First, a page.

At Jackson Hole there was no Ben Bernanke so therefore no policy announcements as in August 2010 when the famous PORTFOLIO BALANCE CHANNEL (PBC) speech signalled a major shift in Fed policy. Last year was similar as the Fed Chairman used Jackson Hole to alert the market to another round of QE. The most senior Fed official was Janet Yellen and she served more as a panel moderator. This was no place to stake out Vice Chairman Yellen’s claim to the chairmanship. So the discussions of the week were as always, esoteric and academic. But the key take away: There were several papers delivered by acclaimed academics who disagreed with the FED‘s policy of large-scale asset purchases and quantitative easing. Therefore, the conclusion is that the FED‘s present policy is highly theoretical and not based on a SCIENTIFIC proof and the entire basis of QE is open to critical analysis. The talking heads want to believe that TAPERING has a certain outcome. By definition, theoretical outcomes are theoretical and based on probabilities.
Even Minneapolis Fed President Naryana Kocherlakota said, “… it [the Fed] has not been able to lower interest rates enough.” In a Bond Buyer article, it was reported that “… Kocherlakota suggested the FED will need to maintain a highly stimulative monetary policy for some time to come, although he did not explicitly oppose tapering.” (Even though the “… natural interest rate has fallen” because of weak global growth and downward pressure on prices). Any time you read the NATURAL INTEREST RATE it is a reference to the work of Professor Michael Woodford, which he defines the NATURAL INTEREST RATE as the one that maintains a ZERO OUTPUT GAP and STABLE INFLATION. The academics thrive in the theoretical while the markets are real-time responders.
The FED officials and the Bank of England are both perplexed as to why the yields on long-term debt have risen so dramatically in the face of “forward guidance.” The central banks keep hammering the point that they will not raise rates but somebody’s REACTION FUNCTION is having to sell a great deal of long-dated debt. (Maybe it’s the foreign government and/or sovereign wealth funds as the FED‘s theoretical credibility is being questioned.) Since the Monetary Sheriff was not in Jackson Hole, Wyoming, a mainstay of the Wild West, I am left to wonder if some vigilante justice has been meted out, causing the 2/10 yield curve to steepen in the face of the WOODFORD disciple’s “forward guidance.” Bonds, we don’t need no stinkin’ bonds.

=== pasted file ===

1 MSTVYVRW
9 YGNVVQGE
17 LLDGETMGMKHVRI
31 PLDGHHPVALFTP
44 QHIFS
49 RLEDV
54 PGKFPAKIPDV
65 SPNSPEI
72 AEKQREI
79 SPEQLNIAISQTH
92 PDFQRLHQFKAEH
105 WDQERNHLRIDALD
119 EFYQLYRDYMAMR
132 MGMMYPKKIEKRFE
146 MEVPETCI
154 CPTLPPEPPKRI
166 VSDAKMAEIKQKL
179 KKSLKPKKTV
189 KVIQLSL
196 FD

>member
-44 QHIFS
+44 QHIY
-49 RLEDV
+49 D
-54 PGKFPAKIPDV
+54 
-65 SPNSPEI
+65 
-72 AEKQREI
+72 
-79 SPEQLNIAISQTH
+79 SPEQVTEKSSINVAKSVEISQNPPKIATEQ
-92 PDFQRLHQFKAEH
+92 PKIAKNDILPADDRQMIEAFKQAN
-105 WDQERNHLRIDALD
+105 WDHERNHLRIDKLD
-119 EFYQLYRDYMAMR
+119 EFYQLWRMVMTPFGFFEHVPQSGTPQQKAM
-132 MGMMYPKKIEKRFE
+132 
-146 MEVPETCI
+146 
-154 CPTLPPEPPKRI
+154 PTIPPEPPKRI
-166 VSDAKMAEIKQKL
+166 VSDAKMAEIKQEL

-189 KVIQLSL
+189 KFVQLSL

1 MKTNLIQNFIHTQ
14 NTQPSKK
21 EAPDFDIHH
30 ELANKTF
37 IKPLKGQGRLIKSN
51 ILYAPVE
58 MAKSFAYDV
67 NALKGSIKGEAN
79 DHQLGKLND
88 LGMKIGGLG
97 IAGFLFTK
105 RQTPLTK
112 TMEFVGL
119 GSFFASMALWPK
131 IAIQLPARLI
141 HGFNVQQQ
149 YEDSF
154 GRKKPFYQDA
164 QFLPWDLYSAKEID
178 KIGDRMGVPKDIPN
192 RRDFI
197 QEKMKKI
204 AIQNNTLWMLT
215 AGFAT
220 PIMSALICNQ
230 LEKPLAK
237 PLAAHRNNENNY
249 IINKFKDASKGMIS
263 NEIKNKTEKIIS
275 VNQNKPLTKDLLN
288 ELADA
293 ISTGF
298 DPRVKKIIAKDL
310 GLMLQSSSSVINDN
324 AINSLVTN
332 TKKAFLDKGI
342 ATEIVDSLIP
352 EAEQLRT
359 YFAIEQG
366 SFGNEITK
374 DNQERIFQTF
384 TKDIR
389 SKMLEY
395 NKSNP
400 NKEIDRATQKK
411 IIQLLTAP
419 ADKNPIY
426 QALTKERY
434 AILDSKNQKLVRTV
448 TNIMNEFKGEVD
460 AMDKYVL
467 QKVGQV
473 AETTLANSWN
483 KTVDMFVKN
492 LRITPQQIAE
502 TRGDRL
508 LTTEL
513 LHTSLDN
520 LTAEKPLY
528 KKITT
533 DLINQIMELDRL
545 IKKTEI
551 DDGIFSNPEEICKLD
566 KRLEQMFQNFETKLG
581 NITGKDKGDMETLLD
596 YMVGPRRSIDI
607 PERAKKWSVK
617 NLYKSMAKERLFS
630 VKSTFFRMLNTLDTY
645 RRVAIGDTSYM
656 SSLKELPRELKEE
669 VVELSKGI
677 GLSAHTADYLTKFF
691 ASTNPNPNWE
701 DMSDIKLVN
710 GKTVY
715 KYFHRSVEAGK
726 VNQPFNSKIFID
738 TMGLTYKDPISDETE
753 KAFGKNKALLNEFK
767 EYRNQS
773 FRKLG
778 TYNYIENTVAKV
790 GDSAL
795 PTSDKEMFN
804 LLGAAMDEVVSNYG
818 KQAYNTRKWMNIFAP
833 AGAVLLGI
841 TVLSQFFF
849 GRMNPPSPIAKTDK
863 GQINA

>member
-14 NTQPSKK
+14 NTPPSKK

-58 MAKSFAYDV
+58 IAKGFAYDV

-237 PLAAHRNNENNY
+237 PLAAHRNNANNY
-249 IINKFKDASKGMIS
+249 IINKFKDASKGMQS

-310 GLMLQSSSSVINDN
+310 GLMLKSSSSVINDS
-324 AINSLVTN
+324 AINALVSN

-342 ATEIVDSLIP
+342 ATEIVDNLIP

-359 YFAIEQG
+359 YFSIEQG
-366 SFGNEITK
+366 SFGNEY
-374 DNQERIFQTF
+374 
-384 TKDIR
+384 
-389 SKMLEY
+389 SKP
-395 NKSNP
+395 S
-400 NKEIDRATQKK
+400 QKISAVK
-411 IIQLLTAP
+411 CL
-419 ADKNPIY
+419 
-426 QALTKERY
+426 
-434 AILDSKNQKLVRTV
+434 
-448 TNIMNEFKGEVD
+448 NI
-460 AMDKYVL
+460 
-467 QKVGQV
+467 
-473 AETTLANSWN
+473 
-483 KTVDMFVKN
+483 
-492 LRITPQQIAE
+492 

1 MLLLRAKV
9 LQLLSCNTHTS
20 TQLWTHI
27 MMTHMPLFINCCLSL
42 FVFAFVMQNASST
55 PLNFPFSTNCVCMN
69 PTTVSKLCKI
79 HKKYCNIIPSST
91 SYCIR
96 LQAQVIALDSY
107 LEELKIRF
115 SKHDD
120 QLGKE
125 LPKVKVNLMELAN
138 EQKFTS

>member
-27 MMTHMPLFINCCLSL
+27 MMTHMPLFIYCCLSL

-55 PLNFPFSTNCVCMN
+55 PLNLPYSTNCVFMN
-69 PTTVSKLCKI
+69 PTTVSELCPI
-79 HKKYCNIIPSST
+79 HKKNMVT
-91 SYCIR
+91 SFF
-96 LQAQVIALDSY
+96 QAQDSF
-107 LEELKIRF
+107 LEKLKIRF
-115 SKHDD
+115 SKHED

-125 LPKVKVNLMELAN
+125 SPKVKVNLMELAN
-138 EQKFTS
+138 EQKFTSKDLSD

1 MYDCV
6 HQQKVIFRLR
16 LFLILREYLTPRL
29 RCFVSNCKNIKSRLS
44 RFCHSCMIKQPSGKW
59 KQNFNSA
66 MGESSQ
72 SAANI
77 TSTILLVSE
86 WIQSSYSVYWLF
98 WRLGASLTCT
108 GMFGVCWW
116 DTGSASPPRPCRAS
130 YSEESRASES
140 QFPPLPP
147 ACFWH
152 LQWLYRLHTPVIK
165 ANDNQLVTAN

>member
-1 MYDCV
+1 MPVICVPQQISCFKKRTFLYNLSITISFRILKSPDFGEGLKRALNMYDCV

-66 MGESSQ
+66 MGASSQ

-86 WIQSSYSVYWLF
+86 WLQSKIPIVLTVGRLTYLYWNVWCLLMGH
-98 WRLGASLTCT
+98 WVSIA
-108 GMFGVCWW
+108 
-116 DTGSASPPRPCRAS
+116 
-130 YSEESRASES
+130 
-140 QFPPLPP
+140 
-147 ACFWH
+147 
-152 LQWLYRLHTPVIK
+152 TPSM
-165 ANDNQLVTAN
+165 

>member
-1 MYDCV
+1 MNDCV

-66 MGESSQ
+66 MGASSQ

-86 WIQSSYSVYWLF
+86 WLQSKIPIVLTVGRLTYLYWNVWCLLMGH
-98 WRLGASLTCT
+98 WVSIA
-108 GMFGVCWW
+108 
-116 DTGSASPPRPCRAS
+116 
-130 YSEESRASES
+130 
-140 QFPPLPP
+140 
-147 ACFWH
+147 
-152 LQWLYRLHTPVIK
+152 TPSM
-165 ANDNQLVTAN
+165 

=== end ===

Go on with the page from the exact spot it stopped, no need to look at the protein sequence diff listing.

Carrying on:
***Yesterday, the London Telegraph had an article by Ambrose Evans-Pritchard, “Britain to be Roped Into EU Rescue Aid For Greece.” It has been widely circulated on the German election stump that there would probably be a need for a third bailout package to get Greece through 2014. The Social Democrat Party (SPD) has been beating the drums about the mishandling of the Greek and peripheral nations sovereign debt crisis in an attempt to undermine Chancellor Merkel’s commanding lead in the polls. The mainstream press has been devoid of content criticizing the Greek crisis for fear of positively impacting the anti-Euro AfD party. For the last two weeks I have scanned numerous articles about the German elections and found almost no mention of the AfD. Remember, in Germany a political party must receive at least 5% of the total vote to get any representation in the Bundestag. The German polling institute, FORSA, has had the anti-euro party at around 3%. Manfred Gullner, head of FORSA, is quoted by Evans-Pritchard, saying: “For a long time I thought they had no chance, but I am not so sure any longer. A lot of people out there, speaking very loudly, who think they’re being expropriated by the state. This need watching very closely.”
Today, Chancellor Merkel gave strength to this view while on the campaign trail. The German leader in speaking to a rally of CDU supporters: “Merkel blames Greece on Schroeder as the Greeks should never have been let in.” This was reported in a Bloomberg News article by Stefan Nicola and attacked the previous SPD Chancellor for weakening the stability pact and allowing an unprepared Greek economy to be part of the Euro financial system. “Merkel, by apportioning blame for the havoc caused across the 17-nation euro region on her predecessor, may be seeking to deflect attacks on her crisis policy directed by Peer Steinbrueck,her SPD challenger…” If Merkel is responding by pointing the finger at previous policy makers, it may mean that Manfred Gullner may be sensing some type of numerical shift.